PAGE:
It has been a personal journey to stop everyone in my life from using makeup wipes. I get it, sometimes you need to give a girl a break and have an easy option at the end of a long day. So can’t I just let it go? Nope. Just can’t do it! In my journey to rid the world of makeup wipes, the girls in my life always just ask the simple question: so are makeup wipes bad for your skin?
Disclosure: This post may contain affiliate links, which means if you make a purchase through the link I may make a small commission. I am not a medical pro, just someone who loves skincare and has done the research. Everyone’s skin is different and any serious skin issues should be consulted with a dermatologist or your esthetician.
Benefits of using makeup wipes
Well, they are easy! The temptation to reach for a wipe after a long day is real.
There is something satisfying about seeing mascara and makeup sitting on a wipe..girls are weird idk.
The benefits end here.
Why makeup wipes are bad for your skin
We can all understand the allure of using a makeup wipe at the end of a long day, but this habit may actually be wreaking havoc on your skin!
Amber Rambharose on Glamour.com says it best: “Makeup wipes are fake skin care”.
She is right. Makeup wipes trick us into believing we are cleaning our face and leaving skin without makeup, but that ain’t it!
From the ingredient lists to the impact on your skin, read on to see why TFE says no way to makeup wipes.
In a skincare world where ingredient lists are long and confusing, it can get overwhelming to understand if ingredients impact our skin negatively. Many popular makeup wipes are full of certain ingredients that can cause sensitivity and skin irritation. These are never good things, especially when all we want to do is cleanse our skin!
Makeup wipes (like a lot of products out there) are full of a combination of very safe and not so safe ingredients. Generally speaking, reputable brands will not put out a product packed with ingredients that will significantly harm our skin or bodies, but it is important to understand what you are applying to your skin and what long-term exposure might mean for you.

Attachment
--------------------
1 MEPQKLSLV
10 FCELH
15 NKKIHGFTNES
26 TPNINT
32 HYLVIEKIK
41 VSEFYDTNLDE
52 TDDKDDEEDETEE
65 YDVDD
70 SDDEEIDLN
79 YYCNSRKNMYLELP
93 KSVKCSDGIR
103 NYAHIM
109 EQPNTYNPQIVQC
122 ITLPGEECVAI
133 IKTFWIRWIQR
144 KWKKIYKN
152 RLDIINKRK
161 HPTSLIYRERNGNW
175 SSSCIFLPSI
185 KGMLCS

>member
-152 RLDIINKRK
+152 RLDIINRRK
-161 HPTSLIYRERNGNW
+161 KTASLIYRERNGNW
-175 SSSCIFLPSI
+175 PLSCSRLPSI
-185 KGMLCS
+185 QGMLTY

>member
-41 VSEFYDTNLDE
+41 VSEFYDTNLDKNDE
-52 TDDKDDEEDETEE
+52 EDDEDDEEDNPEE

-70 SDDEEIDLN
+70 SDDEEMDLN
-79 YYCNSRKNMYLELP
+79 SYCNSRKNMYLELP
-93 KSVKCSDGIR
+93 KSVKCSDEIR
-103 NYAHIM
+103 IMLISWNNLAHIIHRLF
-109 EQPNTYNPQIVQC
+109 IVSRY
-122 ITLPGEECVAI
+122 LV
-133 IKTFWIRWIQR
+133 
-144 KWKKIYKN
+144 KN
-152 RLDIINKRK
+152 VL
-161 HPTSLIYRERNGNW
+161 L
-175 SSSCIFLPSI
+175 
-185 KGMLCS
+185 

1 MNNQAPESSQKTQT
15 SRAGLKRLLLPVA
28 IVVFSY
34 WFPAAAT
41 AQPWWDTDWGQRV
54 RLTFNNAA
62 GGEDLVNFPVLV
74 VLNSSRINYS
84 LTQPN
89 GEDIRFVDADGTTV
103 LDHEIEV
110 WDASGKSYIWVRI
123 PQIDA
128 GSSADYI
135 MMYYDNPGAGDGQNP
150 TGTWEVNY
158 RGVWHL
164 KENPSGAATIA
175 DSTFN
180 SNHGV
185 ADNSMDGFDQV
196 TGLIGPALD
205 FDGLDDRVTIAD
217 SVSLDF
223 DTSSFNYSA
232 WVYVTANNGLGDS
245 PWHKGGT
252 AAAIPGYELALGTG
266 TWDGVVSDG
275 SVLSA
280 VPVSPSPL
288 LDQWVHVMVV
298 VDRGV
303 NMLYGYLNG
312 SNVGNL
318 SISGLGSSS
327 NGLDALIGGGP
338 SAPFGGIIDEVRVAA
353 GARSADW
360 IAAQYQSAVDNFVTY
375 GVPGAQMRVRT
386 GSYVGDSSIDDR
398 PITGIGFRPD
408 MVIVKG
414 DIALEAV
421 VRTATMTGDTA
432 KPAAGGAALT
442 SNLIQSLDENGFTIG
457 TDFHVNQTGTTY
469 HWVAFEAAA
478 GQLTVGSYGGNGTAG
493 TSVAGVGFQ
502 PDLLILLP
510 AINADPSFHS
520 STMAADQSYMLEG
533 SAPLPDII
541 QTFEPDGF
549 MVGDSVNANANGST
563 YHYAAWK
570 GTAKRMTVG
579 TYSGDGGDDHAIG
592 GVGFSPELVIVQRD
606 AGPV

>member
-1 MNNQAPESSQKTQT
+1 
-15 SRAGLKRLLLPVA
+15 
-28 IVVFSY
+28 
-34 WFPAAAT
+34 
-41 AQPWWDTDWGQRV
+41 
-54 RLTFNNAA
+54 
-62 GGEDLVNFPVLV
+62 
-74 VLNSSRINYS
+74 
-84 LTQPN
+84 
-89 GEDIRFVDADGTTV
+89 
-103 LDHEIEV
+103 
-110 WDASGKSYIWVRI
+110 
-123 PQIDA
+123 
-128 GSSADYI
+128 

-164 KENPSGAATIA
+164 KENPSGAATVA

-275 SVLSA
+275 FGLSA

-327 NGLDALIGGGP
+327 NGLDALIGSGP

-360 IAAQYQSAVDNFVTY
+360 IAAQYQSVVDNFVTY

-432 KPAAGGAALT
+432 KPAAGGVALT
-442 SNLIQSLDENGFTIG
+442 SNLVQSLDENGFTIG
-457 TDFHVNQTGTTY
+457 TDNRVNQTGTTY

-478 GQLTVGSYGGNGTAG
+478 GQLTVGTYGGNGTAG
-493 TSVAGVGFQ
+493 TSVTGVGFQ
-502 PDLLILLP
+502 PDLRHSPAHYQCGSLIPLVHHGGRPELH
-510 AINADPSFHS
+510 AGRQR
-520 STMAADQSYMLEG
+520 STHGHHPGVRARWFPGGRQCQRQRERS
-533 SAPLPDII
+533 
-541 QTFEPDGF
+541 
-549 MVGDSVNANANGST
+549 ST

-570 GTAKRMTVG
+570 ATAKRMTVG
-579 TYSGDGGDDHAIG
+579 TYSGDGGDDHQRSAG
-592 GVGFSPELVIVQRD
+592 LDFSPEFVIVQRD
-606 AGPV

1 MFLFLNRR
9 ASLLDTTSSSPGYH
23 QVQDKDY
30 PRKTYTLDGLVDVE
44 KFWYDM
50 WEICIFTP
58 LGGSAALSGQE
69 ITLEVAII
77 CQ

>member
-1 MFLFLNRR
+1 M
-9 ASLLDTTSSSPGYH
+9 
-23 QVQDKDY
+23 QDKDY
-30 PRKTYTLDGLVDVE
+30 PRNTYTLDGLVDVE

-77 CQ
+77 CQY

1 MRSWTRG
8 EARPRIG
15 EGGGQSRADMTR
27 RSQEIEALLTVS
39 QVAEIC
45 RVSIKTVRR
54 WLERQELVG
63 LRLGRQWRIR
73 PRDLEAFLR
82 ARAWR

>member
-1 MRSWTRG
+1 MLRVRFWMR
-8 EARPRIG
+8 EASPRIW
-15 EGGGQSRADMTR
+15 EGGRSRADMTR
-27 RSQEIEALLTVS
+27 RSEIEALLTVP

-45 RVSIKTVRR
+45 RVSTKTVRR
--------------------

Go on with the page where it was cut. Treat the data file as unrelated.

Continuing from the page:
Some common makeup wipe ingredients are listed here, but remember that not all products are created equal. Check out the ingredient label of any product before diving in.
sodium lauryl sulfate
SLS is a controversial girl. You will find this in a lot of wipes and cleansers, as SLS is a foaming agent. This is used to help remove makeup, which is exactly what we want to do. BUT, SLS can actually irritate your skin and your eyes and cause lots of dryness.
You will find SLS on the naughty list when it comes to “clean” beauty. This ingredient is one of the “dirty dozen” chemicals to avoid in beauty. TFE doesn’t have a strong opinion about what is being called clean, so form your own opinions when it comes to these ingredients.
Not everyone is sensitive to SLS, though, and many recommend that if you choose a product with SLS on the ingredient list that you follow up with a great moisturizer.
Diazolidinyl and several other preservatives
Preservatives are an important part of our products to make sure they stay stable and don’t grow mold or other unwanted substances. BUT the preservatives used in many makeup wipes are said to be formaldehyde releasing chemicals.
Diazolidinyl is a part of the formaldehyde releasing preservative family. This is typically considered safe in concentrations of 0.5% or less and is said to release below the maximum exposure limits of formaldehyde. TFE likes to stay away from these types of preservatives when possible.
Formaldehyde is a known carcinogen and while we do not fully understand the long-term effects of exposure through our skin, I find it best to keep your exposure to a minimum where you can control it.
This should come as no surprise, but formaldehyde releasing preservatives are on “clean” beauty’s naughty list as part of the “dirty dozen”.
Polyethylene Glycol (PEG)
The PEG family is found in several beauty products mostly due to their ability to help products easily smooth across the skin and the ability to help other ingredients penetrate deeper into the skin. The penetration ability of PEGs is of key concern for those who already have a damaged or sensitive skin barrier. PEGs penetrate at different levels, depending on molecular weight.